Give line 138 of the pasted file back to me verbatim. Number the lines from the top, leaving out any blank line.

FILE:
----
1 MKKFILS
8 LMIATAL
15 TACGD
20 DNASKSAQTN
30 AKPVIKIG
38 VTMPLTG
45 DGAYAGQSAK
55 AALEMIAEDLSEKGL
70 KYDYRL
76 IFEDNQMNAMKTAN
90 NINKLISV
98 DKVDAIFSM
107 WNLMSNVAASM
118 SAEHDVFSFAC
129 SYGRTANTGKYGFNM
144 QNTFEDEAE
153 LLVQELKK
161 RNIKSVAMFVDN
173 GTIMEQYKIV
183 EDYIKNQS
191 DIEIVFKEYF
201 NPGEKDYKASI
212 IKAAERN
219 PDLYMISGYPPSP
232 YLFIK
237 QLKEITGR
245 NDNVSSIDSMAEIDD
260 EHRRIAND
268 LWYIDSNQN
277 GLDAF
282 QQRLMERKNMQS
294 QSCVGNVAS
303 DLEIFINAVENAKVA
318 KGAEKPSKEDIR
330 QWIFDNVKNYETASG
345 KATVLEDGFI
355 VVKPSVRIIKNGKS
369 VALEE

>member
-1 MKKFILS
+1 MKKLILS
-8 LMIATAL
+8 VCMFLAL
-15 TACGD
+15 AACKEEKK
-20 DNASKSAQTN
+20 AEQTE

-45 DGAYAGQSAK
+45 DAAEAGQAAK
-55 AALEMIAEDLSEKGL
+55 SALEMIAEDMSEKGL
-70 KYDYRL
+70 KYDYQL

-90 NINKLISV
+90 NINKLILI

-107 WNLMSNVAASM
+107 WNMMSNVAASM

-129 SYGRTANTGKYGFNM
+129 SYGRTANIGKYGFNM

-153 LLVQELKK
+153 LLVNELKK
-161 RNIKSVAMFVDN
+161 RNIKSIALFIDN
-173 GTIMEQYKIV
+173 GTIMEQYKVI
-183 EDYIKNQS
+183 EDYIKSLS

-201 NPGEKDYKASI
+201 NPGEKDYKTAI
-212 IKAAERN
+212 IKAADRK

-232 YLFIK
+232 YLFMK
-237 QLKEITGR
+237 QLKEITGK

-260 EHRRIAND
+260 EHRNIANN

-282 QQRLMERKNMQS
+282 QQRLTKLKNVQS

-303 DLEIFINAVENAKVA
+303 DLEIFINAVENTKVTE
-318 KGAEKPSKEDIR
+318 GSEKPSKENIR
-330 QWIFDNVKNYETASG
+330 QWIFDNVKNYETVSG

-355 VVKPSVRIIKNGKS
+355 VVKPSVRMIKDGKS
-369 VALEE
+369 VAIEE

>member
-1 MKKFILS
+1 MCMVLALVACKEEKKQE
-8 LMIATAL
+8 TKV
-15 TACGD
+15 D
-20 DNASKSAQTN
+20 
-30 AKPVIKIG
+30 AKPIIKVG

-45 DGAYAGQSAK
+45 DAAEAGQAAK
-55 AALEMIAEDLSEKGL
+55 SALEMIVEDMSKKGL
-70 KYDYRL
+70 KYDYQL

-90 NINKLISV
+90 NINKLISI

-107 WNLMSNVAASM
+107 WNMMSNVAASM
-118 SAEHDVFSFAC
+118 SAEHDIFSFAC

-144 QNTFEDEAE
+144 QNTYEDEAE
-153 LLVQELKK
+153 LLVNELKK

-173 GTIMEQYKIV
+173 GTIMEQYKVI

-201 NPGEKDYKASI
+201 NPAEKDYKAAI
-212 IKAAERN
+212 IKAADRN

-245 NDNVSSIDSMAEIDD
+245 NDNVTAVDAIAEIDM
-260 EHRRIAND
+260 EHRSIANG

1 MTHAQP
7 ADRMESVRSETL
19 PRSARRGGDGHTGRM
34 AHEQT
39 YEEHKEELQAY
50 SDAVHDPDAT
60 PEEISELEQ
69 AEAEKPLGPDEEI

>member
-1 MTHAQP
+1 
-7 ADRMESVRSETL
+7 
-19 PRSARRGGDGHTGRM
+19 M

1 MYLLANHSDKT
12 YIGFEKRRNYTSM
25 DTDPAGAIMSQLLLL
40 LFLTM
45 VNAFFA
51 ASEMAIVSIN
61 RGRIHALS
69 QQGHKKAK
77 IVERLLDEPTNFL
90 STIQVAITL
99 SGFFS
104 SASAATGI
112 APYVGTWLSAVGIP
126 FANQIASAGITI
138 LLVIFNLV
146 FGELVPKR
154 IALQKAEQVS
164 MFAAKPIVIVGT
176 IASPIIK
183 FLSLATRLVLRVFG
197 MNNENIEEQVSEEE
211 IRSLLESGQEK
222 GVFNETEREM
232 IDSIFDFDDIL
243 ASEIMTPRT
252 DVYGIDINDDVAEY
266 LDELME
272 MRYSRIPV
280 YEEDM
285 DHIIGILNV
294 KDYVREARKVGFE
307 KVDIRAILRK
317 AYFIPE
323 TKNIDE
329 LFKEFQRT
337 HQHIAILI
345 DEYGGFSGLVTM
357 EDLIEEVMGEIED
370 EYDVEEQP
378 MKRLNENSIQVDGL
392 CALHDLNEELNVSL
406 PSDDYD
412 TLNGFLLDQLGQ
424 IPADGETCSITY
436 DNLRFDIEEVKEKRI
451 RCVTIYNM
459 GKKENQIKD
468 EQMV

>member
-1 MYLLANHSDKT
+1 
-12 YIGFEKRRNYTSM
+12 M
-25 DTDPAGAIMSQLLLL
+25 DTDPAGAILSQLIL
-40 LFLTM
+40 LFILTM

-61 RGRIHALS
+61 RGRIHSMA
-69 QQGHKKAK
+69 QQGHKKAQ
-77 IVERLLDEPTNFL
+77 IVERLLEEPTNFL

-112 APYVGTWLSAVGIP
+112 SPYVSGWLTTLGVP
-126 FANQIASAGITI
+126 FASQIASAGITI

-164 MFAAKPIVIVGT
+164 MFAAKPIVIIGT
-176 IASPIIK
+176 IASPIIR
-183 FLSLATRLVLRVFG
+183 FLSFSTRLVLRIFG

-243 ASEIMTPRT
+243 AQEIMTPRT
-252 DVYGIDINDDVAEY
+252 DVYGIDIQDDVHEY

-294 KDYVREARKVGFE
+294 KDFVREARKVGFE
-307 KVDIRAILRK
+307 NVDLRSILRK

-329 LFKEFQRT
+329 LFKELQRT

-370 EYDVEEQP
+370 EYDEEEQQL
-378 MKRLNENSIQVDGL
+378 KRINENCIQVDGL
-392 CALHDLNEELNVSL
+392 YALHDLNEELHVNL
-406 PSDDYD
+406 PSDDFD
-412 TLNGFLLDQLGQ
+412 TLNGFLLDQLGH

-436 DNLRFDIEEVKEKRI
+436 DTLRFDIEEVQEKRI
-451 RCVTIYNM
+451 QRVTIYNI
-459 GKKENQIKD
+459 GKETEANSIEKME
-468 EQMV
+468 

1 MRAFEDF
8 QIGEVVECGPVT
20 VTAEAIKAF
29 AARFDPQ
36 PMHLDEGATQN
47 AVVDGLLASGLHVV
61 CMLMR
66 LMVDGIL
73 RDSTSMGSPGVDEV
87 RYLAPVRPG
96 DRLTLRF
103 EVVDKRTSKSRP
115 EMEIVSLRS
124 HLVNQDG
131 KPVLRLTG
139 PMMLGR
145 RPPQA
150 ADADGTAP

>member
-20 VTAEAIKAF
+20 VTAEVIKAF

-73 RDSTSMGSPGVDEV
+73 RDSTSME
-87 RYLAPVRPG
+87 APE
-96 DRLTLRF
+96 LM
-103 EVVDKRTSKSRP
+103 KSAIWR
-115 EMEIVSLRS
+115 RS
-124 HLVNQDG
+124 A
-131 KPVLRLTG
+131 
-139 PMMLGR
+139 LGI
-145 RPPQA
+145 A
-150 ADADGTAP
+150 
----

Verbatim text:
-7 ADRMESVRSETL